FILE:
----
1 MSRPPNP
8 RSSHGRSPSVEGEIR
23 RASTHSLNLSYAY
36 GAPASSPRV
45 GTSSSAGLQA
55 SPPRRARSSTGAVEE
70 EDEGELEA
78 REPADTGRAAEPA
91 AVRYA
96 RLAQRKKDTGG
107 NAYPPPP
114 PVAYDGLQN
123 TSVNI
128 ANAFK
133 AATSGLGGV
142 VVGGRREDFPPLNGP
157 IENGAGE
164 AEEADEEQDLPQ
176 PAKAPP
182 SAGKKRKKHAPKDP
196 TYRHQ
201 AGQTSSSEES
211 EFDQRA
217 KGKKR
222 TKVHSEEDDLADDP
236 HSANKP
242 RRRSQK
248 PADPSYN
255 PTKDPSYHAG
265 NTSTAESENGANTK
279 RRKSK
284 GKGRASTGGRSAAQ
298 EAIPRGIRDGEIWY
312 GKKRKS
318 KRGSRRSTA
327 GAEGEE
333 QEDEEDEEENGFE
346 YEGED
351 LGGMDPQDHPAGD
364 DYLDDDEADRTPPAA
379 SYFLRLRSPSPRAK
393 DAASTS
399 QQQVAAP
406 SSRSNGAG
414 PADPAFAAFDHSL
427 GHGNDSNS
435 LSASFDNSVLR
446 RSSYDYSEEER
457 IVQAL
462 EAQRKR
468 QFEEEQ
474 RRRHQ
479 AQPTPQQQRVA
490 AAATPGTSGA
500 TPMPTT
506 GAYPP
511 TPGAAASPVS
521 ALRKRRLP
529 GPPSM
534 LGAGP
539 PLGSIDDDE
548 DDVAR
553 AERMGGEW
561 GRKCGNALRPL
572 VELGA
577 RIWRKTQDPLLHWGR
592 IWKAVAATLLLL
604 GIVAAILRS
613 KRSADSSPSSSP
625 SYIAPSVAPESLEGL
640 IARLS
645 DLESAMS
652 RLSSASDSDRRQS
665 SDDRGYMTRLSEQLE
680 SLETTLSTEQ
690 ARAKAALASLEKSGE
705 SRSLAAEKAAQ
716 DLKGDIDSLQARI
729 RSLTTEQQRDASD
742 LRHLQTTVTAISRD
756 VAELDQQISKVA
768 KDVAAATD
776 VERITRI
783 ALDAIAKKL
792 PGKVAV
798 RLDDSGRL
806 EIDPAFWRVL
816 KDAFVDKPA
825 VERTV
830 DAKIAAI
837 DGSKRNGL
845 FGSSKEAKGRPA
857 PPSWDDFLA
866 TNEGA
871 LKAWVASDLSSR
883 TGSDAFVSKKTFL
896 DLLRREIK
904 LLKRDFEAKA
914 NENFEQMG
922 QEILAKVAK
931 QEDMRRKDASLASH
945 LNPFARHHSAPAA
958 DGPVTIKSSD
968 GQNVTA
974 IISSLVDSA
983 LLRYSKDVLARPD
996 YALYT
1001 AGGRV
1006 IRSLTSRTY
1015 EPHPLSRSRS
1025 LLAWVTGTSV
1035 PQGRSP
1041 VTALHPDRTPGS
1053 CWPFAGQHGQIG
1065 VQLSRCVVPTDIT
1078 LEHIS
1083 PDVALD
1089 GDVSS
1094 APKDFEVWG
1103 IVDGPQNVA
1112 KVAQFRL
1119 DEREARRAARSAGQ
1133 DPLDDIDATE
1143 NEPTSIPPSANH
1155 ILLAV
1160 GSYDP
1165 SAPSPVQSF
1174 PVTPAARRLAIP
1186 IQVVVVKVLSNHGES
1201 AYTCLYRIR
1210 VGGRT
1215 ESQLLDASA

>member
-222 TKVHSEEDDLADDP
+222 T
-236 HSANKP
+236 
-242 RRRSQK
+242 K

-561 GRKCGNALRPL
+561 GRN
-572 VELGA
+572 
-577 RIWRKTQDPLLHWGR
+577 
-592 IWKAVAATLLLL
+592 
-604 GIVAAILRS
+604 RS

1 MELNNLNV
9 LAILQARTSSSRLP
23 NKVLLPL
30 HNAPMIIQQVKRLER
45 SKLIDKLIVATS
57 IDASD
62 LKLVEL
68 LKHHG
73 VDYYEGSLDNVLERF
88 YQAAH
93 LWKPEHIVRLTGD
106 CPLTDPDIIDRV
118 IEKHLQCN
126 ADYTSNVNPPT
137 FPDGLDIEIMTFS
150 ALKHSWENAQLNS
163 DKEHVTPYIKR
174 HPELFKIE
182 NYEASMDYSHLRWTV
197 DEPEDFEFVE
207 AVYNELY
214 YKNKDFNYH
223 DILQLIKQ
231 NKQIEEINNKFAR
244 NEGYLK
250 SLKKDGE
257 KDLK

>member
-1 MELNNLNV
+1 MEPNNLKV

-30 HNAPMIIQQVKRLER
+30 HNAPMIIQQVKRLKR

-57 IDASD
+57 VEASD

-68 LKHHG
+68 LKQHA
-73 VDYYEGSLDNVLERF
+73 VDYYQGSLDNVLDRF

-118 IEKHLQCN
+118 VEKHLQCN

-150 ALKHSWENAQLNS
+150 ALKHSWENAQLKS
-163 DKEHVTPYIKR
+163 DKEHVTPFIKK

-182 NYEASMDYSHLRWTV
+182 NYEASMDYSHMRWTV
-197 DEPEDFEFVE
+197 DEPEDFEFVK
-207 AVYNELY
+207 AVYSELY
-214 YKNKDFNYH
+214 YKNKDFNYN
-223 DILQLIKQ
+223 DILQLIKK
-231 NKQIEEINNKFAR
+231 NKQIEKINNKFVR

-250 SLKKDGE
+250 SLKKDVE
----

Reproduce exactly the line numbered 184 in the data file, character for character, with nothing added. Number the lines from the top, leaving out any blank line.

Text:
-68 LKHHG